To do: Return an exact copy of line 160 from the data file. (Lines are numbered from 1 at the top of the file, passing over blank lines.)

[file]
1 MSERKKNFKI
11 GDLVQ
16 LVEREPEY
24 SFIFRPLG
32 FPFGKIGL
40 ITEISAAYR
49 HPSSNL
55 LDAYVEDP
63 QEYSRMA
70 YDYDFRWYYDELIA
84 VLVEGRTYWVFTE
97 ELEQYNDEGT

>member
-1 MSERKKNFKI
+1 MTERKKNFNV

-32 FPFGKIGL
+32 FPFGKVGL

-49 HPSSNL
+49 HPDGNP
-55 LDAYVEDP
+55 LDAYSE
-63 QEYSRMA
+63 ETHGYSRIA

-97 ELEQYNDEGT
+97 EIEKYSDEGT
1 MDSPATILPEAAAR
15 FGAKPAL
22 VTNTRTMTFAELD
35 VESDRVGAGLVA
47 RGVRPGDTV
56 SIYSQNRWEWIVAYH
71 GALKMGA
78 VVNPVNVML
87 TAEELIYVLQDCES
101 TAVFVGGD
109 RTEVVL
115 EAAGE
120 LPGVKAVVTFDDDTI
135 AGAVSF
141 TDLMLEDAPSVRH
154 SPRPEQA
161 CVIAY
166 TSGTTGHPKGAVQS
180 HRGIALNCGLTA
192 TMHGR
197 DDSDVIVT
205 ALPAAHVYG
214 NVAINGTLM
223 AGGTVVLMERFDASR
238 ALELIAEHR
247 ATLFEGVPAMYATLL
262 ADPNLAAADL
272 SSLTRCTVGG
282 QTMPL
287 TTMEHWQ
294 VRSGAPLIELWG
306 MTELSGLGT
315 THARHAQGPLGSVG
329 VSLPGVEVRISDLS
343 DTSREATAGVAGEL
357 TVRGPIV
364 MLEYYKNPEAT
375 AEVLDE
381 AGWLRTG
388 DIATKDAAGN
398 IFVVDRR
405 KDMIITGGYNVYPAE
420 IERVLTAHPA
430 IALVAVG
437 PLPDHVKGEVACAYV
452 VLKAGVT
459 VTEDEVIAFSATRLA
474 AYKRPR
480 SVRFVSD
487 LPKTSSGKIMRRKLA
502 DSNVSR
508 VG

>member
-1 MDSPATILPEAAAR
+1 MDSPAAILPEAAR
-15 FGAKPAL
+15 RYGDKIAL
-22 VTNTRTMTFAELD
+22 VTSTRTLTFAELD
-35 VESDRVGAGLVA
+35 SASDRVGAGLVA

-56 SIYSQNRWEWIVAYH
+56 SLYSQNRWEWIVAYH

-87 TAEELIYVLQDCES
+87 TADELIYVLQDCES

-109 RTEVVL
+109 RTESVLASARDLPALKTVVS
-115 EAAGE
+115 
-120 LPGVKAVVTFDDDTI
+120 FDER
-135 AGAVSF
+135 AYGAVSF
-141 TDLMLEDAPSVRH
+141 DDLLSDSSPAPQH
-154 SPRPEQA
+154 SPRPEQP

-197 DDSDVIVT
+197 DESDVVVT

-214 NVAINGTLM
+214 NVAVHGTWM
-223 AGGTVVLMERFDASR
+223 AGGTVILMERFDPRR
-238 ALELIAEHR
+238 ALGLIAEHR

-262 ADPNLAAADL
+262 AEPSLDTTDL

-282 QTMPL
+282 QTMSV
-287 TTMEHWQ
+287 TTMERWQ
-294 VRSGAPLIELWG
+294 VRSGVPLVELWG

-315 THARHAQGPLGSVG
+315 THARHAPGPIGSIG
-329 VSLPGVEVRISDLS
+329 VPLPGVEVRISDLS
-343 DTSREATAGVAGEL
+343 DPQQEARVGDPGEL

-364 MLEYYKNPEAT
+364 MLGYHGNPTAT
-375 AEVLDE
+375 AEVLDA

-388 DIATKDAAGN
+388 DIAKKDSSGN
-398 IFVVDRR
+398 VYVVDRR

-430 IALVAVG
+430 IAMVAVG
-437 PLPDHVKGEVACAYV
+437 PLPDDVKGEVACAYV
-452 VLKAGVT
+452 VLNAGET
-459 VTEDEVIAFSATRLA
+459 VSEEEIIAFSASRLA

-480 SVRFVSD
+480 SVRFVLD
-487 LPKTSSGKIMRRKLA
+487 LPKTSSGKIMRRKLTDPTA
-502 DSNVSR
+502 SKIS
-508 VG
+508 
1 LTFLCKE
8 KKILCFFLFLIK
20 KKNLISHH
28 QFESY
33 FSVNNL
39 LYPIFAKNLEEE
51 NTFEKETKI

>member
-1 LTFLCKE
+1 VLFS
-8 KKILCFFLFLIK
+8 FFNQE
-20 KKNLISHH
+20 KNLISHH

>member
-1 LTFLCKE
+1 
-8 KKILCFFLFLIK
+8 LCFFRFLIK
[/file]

+8 FFNQE